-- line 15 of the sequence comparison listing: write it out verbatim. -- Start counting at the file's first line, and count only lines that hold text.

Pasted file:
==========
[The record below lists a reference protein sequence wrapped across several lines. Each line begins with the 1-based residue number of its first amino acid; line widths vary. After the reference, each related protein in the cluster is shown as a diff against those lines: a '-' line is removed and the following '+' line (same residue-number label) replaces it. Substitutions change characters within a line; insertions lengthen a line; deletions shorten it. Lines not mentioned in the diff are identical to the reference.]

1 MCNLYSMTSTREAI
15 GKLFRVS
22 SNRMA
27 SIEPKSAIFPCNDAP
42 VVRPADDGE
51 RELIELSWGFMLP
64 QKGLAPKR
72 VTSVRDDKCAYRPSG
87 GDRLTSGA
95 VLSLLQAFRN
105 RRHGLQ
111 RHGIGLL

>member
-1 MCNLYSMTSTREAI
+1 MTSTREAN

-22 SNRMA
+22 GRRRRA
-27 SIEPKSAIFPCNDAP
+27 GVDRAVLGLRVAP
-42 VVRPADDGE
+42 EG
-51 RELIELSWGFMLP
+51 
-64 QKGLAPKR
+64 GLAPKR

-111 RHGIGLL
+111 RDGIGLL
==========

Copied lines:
-1 MCNLYSMTSTREAI